We are talking about our decisions for the distillery regarding bottles, labels, etc. Last Friday we visited The Arizona Distilling Company in Tempe. They opened their doors last April. They are making a Bourbon and a wheat whiskey. We also tasted a gin that they had just made that was fragrant with lavender. They are the second distillery to open in Arizona since prohibition and we plan to be the third. We have all of our licenses now and are ready to start producing.
I will keep you posted on the progress.
It almost has the same feeling as being pregnant, everything is in suspension. We are “expecting” our TTB license by next week and our building permits, for the remodeling, by Monday.
Bids for concrete, bids on plumbing, bids for the huge new fort that will surround our dumpster. This will make the dumpster cosmetically acceptable. Is this even possible? And what is wrong with cracks in concrete anyway? Isn’t that where the “light gets in” according to Leonard Cohen?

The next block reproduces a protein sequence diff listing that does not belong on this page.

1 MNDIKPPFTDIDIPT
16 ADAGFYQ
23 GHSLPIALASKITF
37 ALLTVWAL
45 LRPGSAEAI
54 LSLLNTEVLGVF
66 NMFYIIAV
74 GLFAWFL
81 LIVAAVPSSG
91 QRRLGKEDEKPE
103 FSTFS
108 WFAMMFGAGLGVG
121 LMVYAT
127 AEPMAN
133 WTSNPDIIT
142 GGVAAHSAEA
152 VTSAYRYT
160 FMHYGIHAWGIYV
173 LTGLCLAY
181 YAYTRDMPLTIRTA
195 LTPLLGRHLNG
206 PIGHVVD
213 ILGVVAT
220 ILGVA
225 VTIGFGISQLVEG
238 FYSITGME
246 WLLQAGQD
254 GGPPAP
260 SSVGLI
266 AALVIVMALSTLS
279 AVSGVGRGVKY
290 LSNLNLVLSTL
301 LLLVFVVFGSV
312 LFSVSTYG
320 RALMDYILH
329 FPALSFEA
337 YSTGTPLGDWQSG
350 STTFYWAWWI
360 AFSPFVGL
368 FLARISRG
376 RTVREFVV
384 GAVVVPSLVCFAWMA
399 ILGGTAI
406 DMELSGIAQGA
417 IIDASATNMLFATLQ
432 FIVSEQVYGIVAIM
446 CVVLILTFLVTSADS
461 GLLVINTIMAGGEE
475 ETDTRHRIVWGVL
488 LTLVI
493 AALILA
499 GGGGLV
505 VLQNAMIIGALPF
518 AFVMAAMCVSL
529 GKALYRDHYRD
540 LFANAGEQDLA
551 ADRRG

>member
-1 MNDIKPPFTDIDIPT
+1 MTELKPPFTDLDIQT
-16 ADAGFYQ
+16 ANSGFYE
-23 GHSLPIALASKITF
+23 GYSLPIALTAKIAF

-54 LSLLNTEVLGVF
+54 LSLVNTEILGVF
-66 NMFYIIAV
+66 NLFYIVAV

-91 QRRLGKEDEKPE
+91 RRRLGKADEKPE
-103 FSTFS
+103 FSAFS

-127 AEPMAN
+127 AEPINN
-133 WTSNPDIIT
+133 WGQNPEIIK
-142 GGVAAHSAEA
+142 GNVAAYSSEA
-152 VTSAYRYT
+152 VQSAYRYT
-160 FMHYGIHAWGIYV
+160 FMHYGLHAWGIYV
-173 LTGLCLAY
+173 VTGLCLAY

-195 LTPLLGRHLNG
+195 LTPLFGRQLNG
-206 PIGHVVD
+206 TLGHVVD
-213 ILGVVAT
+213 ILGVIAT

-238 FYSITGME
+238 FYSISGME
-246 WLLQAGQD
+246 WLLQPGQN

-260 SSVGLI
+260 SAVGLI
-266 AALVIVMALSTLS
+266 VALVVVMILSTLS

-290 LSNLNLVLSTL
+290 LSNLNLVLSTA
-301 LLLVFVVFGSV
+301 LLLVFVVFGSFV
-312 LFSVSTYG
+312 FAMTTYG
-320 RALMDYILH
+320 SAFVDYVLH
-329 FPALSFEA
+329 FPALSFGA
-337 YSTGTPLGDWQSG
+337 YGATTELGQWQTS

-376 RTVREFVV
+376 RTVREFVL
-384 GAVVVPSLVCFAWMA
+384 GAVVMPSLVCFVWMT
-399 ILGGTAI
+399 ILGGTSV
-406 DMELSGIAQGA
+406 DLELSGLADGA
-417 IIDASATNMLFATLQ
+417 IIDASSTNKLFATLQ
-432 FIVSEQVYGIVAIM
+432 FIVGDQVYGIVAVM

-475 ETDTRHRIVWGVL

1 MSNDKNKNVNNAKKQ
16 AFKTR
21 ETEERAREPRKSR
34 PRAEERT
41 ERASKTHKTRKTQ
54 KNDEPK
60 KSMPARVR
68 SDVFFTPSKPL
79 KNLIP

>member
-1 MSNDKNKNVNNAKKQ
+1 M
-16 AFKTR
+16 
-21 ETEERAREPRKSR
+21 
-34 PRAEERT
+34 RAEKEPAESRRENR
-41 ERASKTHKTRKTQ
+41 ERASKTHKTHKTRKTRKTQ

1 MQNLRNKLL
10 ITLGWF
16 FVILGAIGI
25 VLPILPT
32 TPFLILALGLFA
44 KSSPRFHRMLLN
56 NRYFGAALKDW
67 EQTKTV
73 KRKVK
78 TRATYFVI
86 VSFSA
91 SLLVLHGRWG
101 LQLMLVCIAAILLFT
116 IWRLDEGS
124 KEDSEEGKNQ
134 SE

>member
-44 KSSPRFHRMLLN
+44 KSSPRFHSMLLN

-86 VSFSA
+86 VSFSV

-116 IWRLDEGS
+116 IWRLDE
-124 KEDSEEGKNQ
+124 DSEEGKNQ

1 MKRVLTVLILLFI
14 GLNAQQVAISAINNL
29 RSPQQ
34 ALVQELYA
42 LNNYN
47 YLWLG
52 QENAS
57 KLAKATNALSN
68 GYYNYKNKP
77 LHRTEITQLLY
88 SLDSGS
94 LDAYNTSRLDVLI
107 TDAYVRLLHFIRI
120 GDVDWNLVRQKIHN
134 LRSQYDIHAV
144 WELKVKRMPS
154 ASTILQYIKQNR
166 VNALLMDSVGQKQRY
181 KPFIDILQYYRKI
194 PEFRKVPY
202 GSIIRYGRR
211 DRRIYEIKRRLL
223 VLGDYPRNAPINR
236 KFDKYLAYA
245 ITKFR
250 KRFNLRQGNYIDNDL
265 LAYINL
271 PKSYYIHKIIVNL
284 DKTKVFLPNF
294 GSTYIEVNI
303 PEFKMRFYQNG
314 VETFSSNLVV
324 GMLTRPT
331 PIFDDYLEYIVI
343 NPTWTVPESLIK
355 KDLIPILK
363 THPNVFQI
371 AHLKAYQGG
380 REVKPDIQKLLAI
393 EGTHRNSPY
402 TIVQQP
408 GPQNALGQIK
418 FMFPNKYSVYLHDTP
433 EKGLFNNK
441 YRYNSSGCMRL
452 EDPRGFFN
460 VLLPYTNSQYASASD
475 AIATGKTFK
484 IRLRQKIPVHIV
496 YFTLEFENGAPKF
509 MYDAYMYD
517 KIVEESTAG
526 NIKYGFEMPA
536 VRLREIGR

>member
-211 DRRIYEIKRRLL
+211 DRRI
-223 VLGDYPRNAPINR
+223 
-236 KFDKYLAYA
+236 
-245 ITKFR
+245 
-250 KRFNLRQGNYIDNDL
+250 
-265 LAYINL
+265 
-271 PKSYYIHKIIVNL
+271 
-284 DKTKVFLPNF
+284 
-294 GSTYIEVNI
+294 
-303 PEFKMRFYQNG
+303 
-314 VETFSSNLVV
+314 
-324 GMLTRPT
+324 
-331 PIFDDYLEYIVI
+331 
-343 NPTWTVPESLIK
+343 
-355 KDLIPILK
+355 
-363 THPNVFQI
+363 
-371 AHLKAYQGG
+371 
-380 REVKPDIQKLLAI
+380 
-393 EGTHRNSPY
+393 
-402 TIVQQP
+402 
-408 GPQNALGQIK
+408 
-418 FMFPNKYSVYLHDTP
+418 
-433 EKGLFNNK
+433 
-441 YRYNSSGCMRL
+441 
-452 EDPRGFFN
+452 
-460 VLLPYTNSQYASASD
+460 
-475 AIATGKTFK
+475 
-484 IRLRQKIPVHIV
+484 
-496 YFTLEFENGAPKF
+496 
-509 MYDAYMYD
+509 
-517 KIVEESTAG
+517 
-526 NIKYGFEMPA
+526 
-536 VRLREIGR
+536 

I could use a little light today. Feeling buried in credit applications from wholesalers, decisions about bottles – China or Canada- decisions about corks, labels, logo, merchandise, etc.
I just reread Duane’s Depressed by Larry McMurtry. This book is a sequel to The Last Picture Show by about 45 years. The protagonist is now 62 and disappointed in general about life. He has done what was expected, done the right thing, but feels personally disappointed. How do you justify life in your 60’s and 70’s. Do you still need to learn and grow and contribute or is golf, TV, shopping and trips in motor homes enough? I think that by the end of the book Duane figures it out and gives hope to the rest of us.
Making vodka, gin and whiskey may get us over this hump of questioning for awhile but hopefully we will feel the challenge every day of making the best product and being fully engaged with the world. That may be too much to ask from a bottle of spirits but just maybe they didn’t start calling it spirits by chance.